Beyond the Front Desk of the Hospitality Industry

Lots of individuals entering the workforce, many of them young people, secure their first job in the accommodation and food services (A&FS) sector, also known as hospitality services. This wide-ranging industry is comprised of establishments providing customers with lodging and/or preparing meals, snacks and beverages for immediate consumption, and runs the gamut from five-star hotels to fast-food restaurants. As one industry giant reminds us in frequent commercials, experience in these first jobs builds foundational skills needed for later success, including responsibility, dependability, communication, working in teams and many others. Often viewed as stepping-stone employment due to low industry wages, the accommodation and food services sector, nevertheless, offers employment in selected occupations at wages that match or exceed the state median wage (the wage at which 50 percent of all workers earn less and 50 percent earn the same or more).

When we consider the occupational make-up of the accommodation and food services industry, the image that typically comes to mind is the person working behind the front desk or front counter in a hotel or fast-food restaurant. While there are unquestionably a lot of industry employees working in those jobs, A&FS also employs a variety of occupations embedded in almost all industries—such as accountants, financial managers and human resources professionals—plus some higher-paying jobs that are peculiar to this industry.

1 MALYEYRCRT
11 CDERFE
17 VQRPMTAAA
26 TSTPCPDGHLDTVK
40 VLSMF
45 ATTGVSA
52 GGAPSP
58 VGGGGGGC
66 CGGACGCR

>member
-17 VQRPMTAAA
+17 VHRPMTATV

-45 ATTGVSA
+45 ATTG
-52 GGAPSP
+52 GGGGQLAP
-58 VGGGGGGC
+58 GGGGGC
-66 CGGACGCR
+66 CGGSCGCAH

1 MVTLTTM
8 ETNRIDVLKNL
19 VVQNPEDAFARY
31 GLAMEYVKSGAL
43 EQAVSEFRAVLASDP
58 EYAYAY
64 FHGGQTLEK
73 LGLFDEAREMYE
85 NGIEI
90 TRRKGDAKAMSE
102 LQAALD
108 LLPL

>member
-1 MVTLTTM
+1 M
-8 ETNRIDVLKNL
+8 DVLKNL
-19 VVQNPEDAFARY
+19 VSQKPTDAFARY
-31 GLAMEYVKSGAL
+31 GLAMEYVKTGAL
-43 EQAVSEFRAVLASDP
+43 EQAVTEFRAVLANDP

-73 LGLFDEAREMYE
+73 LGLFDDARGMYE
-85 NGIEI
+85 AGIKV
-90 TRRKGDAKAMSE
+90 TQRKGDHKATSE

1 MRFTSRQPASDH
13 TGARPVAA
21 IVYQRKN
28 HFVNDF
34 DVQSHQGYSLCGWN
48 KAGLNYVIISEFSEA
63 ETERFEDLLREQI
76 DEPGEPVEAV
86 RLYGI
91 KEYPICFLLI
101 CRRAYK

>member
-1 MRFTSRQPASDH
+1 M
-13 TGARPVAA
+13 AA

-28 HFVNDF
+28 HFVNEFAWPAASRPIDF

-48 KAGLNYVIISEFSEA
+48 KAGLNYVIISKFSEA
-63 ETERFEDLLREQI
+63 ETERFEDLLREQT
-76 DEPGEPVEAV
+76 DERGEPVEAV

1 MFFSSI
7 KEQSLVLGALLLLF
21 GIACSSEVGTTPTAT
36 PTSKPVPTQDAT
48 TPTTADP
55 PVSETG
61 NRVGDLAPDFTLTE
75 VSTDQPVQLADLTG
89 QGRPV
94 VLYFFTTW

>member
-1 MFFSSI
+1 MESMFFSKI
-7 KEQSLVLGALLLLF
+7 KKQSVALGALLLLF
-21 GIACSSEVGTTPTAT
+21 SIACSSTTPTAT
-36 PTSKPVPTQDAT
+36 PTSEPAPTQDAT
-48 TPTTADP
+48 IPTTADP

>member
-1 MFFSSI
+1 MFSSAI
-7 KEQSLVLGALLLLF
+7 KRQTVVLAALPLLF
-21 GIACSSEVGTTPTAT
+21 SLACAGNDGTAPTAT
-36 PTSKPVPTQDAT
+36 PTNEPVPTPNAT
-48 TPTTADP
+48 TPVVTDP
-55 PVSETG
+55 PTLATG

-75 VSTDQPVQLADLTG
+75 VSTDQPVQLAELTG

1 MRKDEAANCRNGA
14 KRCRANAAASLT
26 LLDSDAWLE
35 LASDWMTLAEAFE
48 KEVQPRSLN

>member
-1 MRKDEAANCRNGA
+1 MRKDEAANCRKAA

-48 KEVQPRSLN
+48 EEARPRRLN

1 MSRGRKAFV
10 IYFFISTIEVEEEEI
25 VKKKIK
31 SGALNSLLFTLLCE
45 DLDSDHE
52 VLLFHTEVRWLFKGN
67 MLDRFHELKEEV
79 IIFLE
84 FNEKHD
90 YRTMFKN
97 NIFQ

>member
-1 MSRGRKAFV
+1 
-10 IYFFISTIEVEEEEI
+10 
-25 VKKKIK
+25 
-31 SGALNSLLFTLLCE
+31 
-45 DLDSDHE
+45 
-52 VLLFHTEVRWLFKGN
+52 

Before exploring those occupations, let's take a look at A&FS wages. One measure of industry wages comes from the Department of Workforce Development's Quarterly Census of Employment and Wages (QCEW) database, which tracks employment and payroll provided each quarter by virtually all Indiana employers. Using these data, one can calculate average wages by industry, bearing in mind that QCEW employment makes no distinction between full- and part-time employees.

For an industry sector which depends heavily on part-time employees, the calculated wages paint a rather gloomy picture when compared to industries with lower part-time participation. For 2006, annual average earnings for accommodation and food services workers in Indiana were $12,114, only one-third of the annual average wages ($36,551) across all industries.

If, however, we examine the estimated wages from Occupational Employment Statistics (1) we see that estimated annual salaries based on hourly wage averages for food prep and related occupations were $16,950 and the average for hotel, motel and resort desk clerks was $17,050. Both are about 48 percent of the all-occupation, all-industry average of $35,190. The hourly wages for these two sample occupations are still impacted by the high turnover and the large number of entry-level workers, but the survey's hourly-based rate does a better job of reflecting actual wages (including tips) for this industry sector than the quarterly averages from the QCEW program.